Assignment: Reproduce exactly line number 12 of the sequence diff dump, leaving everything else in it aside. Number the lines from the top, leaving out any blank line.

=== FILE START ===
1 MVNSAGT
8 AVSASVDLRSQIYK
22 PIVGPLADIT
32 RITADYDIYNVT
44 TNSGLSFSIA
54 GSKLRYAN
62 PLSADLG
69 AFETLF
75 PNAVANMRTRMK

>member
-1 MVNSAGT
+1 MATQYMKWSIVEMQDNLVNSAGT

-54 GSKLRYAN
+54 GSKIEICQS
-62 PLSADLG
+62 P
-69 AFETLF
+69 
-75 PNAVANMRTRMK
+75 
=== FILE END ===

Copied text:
+1 MATQYMKWSIVEMQDNLVNSAGT